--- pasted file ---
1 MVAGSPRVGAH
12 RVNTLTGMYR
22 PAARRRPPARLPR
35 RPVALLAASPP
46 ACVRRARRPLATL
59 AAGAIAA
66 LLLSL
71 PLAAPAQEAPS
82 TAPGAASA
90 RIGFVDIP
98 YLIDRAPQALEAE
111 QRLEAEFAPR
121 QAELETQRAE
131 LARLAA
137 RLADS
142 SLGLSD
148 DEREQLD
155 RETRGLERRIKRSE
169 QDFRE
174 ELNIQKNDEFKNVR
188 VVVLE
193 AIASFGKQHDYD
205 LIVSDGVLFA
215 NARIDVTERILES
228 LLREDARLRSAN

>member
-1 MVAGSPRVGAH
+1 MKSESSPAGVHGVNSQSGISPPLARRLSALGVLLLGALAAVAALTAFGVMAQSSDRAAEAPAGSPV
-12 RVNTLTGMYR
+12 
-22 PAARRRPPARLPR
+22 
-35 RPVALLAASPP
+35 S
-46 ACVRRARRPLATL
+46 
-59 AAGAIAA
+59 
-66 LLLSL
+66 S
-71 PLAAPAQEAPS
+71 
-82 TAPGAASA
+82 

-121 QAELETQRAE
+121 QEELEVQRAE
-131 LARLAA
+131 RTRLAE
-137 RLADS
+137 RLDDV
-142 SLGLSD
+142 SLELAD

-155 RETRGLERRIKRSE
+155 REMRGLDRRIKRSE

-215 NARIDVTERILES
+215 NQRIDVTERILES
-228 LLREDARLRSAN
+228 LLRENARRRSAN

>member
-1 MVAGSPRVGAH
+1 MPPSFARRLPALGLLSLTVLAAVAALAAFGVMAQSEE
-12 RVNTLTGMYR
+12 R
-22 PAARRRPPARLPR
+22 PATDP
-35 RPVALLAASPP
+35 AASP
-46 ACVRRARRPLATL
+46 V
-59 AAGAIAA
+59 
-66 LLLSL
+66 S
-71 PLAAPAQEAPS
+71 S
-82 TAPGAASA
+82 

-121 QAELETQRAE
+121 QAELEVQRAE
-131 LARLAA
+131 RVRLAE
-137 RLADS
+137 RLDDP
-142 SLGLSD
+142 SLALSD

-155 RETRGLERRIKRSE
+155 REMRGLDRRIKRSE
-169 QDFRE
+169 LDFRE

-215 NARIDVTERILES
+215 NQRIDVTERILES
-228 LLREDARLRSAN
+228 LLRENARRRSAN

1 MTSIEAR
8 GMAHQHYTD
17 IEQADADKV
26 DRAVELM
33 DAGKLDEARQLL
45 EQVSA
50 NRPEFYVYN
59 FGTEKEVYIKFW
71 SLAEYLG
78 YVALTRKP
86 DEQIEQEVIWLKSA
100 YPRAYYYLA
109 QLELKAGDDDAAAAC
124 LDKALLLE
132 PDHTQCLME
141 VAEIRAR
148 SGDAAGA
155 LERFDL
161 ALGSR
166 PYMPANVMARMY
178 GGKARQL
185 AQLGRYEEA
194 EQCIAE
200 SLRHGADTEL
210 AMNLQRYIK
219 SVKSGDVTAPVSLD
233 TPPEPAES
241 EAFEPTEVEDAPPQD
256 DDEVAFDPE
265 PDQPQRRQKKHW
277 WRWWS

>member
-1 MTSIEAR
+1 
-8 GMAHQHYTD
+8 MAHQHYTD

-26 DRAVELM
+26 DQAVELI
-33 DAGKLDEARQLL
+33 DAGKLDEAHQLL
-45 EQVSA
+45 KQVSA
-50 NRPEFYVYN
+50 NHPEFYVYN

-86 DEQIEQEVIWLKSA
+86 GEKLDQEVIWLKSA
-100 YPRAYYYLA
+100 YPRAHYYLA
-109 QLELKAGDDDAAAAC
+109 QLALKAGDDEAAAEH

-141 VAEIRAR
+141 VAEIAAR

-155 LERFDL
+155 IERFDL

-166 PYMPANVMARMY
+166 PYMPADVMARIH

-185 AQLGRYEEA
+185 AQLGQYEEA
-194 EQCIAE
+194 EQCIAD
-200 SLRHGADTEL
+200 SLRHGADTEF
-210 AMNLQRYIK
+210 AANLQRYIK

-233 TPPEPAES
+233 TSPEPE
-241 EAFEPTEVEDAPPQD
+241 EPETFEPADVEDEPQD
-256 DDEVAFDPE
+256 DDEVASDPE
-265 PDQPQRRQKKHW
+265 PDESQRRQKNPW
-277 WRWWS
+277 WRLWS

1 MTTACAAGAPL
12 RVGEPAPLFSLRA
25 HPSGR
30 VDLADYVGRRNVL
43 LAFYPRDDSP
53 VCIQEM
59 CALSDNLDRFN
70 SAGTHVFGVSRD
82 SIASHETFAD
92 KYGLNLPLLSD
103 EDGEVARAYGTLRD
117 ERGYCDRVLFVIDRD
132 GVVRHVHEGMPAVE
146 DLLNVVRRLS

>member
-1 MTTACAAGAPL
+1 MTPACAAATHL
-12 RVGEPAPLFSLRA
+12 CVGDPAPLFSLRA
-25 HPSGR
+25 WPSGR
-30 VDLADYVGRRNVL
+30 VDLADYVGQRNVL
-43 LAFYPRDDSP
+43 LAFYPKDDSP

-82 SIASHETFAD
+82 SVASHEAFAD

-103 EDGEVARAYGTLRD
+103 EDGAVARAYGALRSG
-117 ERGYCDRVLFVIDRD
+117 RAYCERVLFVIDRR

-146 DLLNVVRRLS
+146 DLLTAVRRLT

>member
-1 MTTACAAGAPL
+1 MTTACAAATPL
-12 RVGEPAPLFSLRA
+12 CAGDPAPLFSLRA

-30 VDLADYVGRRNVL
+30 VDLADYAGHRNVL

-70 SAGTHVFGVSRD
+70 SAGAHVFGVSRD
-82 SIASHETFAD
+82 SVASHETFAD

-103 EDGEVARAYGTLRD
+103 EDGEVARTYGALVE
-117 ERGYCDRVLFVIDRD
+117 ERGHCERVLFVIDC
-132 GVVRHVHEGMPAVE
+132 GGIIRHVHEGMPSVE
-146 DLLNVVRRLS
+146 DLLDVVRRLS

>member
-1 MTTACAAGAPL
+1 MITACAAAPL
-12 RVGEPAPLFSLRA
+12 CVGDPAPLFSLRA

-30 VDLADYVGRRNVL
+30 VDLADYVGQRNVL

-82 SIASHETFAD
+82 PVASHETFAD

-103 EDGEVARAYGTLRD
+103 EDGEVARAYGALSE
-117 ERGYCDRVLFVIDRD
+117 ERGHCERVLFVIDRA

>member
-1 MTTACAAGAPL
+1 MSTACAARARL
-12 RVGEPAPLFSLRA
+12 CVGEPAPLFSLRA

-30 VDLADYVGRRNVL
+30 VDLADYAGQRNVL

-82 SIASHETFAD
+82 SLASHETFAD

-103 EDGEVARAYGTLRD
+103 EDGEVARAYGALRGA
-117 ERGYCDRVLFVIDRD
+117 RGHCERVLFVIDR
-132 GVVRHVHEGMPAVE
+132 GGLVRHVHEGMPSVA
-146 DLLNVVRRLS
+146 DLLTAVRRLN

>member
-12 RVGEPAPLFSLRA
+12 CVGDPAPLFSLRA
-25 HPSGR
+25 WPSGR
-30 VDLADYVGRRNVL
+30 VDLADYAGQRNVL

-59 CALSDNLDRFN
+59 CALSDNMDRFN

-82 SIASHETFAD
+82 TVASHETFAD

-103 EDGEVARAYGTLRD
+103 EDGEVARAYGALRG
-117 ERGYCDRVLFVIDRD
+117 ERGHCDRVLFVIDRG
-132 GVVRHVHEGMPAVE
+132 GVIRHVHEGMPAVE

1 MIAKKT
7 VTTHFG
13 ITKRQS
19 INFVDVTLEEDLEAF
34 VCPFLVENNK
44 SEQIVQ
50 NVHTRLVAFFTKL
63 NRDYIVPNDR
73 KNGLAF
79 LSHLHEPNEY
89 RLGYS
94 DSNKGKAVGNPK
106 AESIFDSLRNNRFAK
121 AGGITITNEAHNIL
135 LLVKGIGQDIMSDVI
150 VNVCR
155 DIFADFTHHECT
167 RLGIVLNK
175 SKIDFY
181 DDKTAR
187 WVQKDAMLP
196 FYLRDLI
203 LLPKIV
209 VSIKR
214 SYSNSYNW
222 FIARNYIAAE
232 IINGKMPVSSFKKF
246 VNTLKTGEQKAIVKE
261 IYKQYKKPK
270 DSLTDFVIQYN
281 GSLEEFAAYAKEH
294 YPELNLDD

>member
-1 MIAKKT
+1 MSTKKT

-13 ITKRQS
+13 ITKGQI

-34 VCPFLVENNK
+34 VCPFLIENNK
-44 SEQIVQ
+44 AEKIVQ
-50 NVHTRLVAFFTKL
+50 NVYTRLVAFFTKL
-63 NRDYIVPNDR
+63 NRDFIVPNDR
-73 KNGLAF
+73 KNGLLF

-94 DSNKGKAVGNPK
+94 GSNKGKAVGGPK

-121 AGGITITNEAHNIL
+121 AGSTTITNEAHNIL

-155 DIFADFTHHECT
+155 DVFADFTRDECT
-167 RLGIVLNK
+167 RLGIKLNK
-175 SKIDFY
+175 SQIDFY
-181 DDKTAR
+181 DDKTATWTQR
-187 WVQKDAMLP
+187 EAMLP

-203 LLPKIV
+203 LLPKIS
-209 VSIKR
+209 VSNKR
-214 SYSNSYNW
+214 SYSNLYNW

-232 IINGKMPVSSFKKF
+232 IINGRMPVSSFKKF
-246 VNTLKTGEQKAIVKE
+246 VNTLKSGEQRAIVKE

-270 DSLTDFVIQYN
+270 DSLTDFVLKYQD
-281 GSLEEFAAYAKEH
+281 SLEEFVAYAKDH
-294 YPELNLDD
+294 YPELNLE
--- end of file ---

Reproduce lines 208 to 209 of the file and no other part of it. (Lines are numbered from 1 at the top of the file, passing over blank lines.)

-70 SAGTHVFGVSRD
+70 SAGAHVFGVSRD